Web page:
Finance Globe

U.S. financial and economic topics from several finance writers.

By accepting you will be accessing a service provided by a third-party external to

3 minutes reading time (539 words)

Work at Home Scammers Ordered to Pay $95,000 in Consumer Redress

The Federal Trade Commission announced today that approximately 3,500 consumers who paid for phony work-at-home scams will be sent checks worth a total of $95,000 in redress.

The victims of the scam were misled by mass-mailings sent out by a company called EDI Healthclaims, the FTC said. Representatives of the "home-based business opportunity" tricked consumers into believing that they could work at home for healthcare providers by electronically processing medical billing for insurance reimbursement, according to the FTC's complaint.

The FTC alleges that EDI Healthclaims even promised consumers that they would help them find their first client and provide a list of medical providers needing these services, after the consumer paid a "licensing fee" of between $4985 and $5985. Consumers who were promised they would earn at least $1200 a month often made no income and lost their upfront fee, according to the FTC's complaint.

Consumers are urged to cash these legitimate checks if they were a victim of this scam. The checks are real but only valid for 60 days after the date of issue. Consumers with questions may call 1-877-678-0676. The FTC advises consumers that they never require payment of any kind, or the provision of additional information before the checks can be cashed.

To avoid falling victim to a work-at-home medical billing scam, follow these tips offered by the FTC:
  • Ask the promoter to give you the names of many previous purchasers so that you can pick and choose who to call for references. Make sure you get many names from which to choose. If the promoter provides only one or two names, be careful: The contacts may be "shills" - people hired to give favorable testimonials. Interview the references, preferably where the business operates, to get a better sense of how the business works. Ask for the names of their clients and a description of their operation.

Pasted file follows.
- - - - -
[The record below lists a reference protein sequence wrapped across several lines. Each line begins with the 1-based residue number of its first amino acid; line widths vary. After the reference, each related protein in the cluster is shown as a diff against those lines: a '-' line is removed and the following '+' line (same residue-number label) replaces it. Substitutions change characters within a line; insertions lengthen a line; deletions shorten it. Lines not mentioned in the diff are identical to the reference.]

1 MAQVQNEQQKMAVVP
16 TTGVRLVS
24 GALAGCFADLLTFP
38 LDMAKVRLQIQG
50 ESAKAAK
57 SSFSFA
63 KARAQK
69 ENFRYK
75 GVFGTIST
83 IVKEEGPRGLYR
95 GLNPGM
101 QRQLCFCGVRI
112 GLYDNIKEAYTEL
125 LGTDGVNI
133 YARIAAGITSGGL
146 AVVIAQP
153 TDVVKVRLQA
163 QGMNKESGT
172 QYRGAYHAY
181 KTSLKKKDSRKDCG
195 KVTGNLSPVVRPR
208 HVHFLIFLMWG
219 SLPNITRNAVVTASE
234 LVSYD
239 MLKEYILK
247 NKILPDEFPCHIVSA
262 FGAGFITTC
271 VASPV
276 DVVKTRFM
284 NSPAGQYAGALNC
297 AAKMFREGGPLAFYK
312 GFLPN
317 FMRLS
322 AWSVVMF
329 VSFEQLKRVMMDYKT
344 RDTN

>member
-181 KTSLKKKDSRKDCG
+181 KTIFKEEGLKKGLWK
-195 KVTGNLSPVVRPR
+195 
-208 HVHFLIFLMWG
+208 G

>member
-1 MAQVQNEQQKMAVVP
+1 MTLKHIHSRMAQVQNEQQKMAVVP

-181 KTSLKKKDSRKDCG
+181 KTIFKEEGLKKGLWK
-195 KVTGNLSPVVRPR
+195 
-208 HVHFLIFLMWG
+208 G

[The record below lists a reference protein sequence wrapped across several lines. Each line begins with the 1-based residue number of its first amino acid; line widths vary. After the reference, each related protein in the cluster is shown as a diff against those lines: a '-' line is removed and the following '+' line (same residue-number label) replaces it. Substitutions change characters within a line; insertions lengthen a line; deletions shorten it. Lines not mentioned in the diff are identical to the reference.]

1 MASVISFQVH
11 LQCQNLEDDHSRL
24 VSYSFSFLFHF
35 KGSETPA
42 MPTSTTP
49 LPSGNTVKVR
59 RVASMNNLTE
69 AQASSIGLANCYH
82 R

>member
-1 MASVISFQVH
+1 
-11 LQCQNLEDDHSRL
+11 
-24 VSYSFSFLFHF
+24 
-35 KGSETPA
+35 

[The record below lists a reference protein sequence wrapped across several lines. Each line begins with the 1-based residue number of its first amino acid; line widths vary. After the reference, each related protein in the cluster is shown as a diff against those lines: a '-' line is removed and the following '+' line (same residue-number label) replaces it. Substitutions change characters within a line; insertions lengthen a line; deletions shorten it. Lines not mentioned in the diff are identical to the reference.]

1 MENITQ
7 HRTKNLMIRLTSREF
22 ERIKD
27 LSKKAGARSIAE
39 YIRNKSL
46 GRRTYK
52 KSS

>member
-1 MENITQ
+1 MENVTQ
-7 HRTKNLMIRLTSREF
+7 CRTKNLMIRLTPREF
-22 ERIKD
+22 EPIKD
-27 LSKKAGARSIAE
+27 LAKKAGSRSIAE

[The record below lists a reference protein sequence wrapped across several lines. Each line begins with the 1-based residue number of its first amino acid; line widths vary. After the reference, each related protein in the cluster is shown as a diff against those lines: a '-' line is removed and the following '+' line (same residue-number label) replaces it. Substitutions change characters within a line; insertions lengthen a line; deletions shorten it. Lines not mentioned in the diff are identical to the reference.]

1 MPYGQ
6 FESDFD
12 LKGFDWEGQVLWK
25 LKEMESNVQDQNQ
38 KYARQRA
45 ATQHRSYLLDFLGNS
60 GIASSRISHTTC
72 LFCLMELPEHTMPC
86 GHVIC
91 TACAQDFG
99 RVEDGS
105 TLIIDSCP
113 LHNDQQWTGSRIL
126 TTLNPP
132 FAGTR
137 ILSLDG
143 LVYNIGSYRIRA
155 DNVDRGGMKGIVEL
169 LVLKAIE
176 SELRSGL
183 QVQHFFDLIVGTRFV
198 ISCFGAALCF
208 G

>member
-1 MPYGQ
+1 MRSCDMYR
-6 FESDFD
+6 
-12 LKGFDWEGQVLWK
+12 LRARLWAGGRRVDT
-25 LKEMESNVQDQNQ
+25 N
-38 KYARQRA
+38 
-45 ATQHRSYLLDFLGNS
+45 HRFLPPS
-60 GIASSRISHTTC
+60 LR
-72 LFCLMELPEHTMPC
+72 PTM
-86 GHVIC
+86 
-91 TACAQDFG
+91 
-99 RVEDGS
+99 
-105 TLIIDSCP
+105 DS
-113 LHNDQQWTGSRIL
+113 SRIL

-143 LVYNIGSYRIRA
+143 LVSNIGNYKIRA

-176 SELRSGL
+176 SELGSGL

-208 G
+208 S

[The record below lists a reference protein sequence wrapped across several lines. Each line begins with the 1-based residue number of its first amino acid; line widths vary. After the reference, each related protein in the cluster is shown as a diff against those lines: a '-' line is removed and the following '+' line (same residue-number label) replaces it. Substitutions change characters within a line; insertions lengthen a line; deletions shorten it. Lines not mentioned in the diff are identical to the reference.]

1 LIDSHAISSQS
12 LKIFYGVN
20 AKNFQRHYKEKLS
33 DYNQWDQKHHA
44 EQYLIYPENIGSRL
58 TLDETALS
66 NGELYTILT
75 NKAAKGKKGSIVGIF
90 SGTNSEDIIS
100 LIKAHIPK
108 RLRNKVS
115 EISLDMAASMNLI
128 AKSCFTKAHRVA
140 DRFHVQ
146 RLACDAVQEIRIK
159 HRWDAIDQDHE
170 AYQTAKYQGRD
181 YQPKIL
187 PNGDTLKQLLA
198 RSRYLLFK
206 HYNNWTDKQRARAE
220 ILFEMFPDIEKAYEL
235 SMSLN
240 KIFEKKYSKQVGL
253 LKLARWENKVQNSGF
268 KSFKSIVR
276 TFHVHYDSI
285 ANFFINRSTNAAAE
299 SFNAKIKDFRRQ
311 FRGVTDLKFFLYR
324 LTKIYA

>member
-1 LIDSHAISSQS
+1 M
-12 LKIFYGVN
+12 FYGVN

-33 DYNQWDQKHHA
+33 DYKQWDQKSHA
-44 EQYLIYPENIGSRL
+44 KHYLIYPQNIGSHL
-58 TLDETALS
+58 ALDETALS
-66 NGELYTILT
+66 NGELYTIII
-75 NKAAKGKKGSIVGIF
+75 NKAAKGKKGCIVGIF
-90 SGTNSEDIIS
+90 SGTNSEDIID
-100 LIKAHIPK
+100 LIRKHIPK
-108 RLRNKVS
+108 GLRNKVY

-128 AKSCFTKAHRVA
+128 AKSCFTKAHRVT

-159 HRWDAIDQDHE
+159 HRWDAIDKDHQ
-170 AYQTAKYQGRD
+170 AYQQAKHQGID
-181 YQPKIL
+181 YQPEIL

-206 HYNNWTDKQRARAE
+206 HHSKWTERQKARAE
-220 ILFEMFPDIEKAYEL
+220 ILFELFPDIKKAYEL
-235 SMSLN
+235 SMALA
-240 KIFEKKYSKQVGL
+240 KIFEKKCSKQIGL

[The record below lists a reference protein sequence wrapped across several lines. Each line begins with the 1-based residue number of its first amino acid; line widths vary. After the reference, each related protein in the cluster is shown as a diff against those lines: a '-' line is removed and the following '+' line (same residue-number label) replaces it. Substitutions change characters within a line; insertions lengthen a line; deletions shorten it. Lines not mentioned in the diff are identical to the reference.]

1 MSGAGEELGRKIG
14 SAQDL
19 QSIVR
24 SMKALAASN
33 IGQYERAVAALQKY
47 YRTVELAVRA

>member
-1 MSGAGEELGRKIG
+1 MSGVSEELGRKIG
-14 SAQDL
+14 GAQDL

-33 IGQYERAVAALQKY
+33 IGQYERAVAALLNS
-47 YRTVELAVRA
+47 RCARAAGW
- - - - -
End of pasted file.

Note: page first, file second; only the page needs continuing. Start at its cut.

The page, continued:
• Consult with organizations for medical claims processors or medical billing businesses and with doctors in your community. Ask them about the medical billing field: How much of a need is there for this type of work? How much work does medical billing entail? What kind of training is required? Do they know anything about the promotion or promoter you're interested in?
  • Check with the state Attorney General's office, consumer protection agency and the Better Business Bureau in your area and the area where the promoter is based to learn whether there are any unresolved complaints about the business opportunity or the promoter. While complaints may alert you to problems, the absence of complaints does not necessarily mean the company is legitimate. Unscrupulous companies may settle complaints, change their names or move to hide a history of complaints.
  • If the medical billing opportunity sells another company's software, check with the software company to find out whether company representatives know of any problems with the medical billing promoter.
  • Consult an attorney, accountant or other business advisor before you sign any agreement or make any payments up front. An attorney can review the promoter's contract and advise you on how best to proceed.
The FTC is the nation's consumer protection agency against fraudulent, deceptive, and unfair business practices. To file a report, visit or call 1-800-FTC-HELP.

Federal Trade Commission
Mortgage Delinquencies Rose First Quarter 2010
Don't Delay! Start Your Savings Program Today!


No comments made yet. Be the first to submit a comment
Sunday, 12 July 2020

Captcha Image